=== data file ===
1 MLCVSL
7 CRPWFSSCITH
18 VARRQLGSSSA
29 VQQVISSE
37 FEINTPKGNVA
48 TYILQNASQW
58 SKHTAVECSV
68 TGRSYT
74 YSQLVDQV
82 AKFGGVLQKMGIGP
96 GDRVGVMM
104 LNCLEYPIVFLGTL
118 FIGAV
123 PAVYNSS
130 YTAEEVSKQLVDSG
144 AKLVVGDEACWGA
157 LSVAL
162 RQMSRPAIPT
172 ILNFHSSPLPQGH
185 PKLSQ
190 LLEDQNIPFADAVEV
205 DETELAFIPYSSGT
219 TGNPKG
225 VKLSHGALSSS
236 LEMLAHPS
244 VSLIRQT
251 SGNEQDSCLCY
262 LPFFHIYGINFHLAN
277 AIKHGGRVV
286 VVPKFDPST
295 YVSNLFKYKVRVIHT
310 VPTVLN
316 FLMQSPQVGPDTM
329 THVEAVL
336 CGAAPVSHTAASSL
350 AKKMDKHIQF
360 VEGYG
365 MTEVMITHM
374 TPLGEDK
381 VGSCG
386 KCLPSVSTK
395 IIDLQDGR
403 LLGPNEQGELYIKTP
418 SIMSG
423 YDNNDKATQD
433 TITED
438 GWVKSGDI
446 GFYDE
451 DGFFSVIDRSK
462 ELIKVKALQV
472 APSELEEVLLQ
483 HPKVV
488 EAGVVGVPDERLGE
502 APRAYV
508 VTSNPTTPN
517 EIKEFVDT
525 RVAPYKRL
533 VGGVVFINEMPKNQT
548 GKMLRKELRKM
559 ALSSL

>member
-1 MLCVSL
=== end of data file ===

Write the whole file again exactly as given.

1 MLCVSL
7 CRPWFSSCITH
18 VARRQLGSSSA
29 VQQVISSE
37 FEINTPKGNVA
48 TYILQNASQW
58 SKHTAVECSV
68 TGRSYT
74 YSQLVDQV
82 AKFGGVLQKMGIGP
96 GDRVGVMM
104 LNCLEYPIVFLGTL
118 FIGAV
123 PAVYNSS
130 YTAEEVSKQLVDSG
144 AKLVVGDEACWGA
157 LSVAL
162 RQMSRPAIPT
172 ILNFHSSPLPQGH
185 PKLSQ
190 LLEDQNIPFADAVEV
205 DETELAFIPYSSGT
219 TGNPKG
225 VKLSHGALSSS
236 LEMLAHPS
244 VSLIRQT
251 SGNEQDSCLCY
262 LPFFHIYGINFHLAN
277 AIKHGGRVV
286 VVPKFDPST
295 YVSNLFKYKVRVIHT
310 VPTVLN
316 FLMQSPQVGPDTM
329 THVEAVL
336 CGAAPVSHTAASSL
350 AKKMDKHIQF
360 VEGYG
365 MTEVMITHM
374 TPLGEDK
381 VGSCG
386 KCLPSVSTK
395 IIDLQDGR
403 LLGPNEQGELYIKTP
418 SIMSG
423 YDNNDKATQD
433 TITED
438 GWVKSGDI
446 GFYDE
451 DGFFSVIDRSK
462 ELIKVKALQV
472 APSELEEVLLQ
483 HPKVV
488 EAGVVGVPDERLGE
502 APRAYV
508 VTSNPTTPN
517 EIKEFVDT
525 RVAPYKRL
533 VGGVVFINEMPKNQT
548 GKMLRKELRKM
559 ALSSL

>member
-1 MLCVSL